ANALYSIS: Comparing the disgusting submissions of Rousimar Palhares to those of a true BJJ fighter
Submission - to stop trying to fight or resist something : to agree to do or accept something that you have been resisting or opposing.
The basic tenet of the tap out in Jiu Jitsu, Judo or any other martial art is that you are calling an end to the contest because of an inability to continue fighting.
It is often what separates street fights from regulated bouts as the athletes agree to a rule that submission holds will be released when one fighter concedes defeat.
There is one fighter whose name continues to be associated with the antithesis of this idea and he almost embraces his reputation as a fighter more interested in hurting opposition than winning fights. His name is Rousimar Palhares.
Saturday night saw the latest in a litany of incidents in which the now former World Series of Fighting welterweight champion refused to release a submission despite the numerous taps of his opponent and/or the attempts of the referee to pry the fighters apart.
Jake Shields admitted he was bested, stopped fighting and tapped at least 10 times when his shoulder was being cranked in the kimura of the Brazilian but it still took several seconds for Palhares to let go.
The incident has led to the WSOF's decision to strip Palhares of his title, suspend him indefinitely and he also faces a temporary suspension from the Nevada State Athletic Commission.
Cementing himself as a recidivist of such behaviour, we've decided to show the difference between the mentality of Rousimar Palhares and that of a true submission fighter like Demian Maia.
One of the first examples of Palhares' tendency to hang on to leg locks came in 2010 when the stocky Brazilian failed to release a heel hook on Tomasz Drwal and the referee literally had to pull Palhares' grip apart.
Compare that to the UFC debut of fellow countryman Demian Maia who submitted Ryan Jensen in the first round via rear naked choke and needed about two taps before letting go of the sub.
Not only did he show respect for the art of submission but Maia was quick to check that Jensen was OK and offer his congratulations for a good fight.
To be fair, Palhares was a little bit quicker off the mark in his next victory but opponent David Branch still needed referee intervention to prevent his knee from being torn apart.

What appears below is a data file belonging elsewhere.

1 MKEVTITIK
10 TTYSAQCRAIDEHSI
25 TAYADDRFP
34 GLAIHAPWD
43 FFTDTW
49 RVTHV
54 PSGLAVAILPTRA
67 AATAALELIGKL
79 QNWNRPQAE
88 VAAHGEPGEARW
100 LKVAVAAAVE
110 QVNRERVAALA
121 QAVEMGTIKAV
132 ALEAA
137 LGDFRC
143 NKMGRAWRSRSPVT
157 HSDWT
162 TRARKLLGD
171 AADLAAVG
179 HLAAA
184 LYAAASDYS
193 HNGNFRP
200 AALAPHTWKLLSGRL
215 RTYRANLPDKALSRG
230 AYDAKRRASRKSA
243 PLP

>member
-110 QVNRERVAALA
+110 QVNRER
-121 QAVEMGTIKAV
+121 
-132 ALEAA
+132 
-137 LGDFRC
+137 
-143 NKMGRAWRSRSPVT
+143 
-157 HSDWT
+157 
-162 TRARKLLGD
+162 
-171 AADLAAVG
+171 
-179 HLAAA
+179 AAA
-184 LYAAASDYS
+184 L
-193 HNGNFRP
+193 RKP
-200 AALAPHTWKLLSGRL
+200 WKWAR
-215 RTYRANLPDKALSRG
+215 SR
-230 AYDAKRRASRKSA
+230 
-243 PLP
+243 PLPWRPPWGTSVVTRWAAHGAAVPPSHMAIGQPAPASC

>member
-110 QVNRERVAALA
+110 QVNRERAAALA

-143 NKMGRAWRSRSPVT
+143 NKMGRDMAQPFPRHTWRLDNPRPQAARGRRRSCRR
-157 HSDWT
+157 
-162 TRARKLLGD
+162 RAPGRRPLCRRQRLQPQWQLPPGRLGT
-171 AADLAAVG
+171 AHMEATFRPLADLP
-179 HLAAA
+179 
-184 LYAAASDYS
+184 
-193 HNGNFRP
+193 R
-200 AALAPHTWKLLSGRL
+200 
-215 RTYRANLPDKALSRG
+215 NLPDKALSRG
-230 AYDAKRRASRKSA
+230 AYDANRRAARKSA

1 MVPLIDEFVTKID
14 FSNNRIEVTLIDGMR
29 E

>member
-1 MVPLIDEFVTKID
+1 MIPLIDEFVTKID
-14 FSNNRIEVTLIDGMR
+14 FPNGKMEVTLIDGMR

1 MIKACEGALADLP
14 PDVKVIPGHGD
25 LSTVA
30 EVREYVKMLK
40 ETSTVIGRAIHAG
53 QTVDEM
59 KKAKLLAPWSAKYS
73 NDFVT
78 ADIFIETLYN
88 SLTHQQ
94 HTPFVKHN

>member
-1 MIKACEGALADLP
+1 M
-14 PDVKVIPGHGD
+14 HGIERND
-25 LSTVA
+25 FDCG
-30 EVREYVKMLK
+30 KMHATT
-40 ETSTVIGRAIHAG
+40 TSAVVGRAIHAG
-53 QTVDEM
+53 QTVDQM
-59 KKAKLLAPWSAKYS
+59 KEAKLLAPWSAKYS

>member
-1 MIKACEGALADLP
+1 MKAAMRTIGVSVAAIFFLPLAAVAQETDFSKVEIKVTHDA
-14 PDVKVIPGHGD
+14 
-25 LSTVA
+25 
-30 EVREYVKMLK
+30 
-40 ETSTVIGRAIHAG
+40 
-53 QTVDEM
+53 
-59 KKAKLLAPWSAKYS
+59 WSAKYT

Meanwhile Maia repeated his sportsmanship next time around as he felt that Ed Herman was unconscious after being trapped in a triangle so released the figure four and called an end to the contest himself.
Yet again we were left wondering what would become of his opponents' lower legs if not for the referee's presence in the octagon when Palhares cranked on Mike Massenzio's heel in 2012 but began to give him the benefit of the doubt as he let go as soon as the referee instructed him to do so.
Maia's respect for the tap rendered the referee redundant when the Brazilian met Jason MacDonald in 2008 and, again, he made sure to offer his hand to the beaten fighter after the bout.
Any benefit of the doubt being given to Palhares was immediately eliminated in Toquinho's next victory as he lingered disgustingly long on the submission of Mike Pierce, a decision which saw him cut from the UFC roster for unsportsmanlike conduct.
Maia was continuing to do the exact opposite and, while it will go down as a TKO rather than a submission, his sportsmanship came to the fore against Dong Hyun Kim who injured himself while being taken down by the Brazilian at UFC 148. Rather than pound on the hurt fighter, Maia decided that the fight was over and stepped away from Kim.
We were hopeful that Palhares would turn over a new leaf when he signed for World Series of Fighting in 2014 but all hope was torn asunder like the ligaments of Steve Carl in Palhares' promotional debut.
Maia's final submission before that of Neil Magny on Saturday came over Rick Story in 2012 when, again, just a simple tap sufficed and Maia knew the contest was over.
Meanwhile Palhares' final submission before that of Jake Shields on Saturday was a kneebar of Jon Fitch which could well be the worst instance of holding on to locks for too long.
For any younger fans looking to use Brazilian Jiu Jitsu as their base before venturing into mixed martial arts, we would urge you to model yourselves on Demian Maia, a fierce grappler but one who is in it for the sport rather than to injure people.
Not only will you be respected more by peers and fans but you will also avoid any danger of becoming one of the most hated fighters in the world, a position in which Rousimar Palhares now finds himself.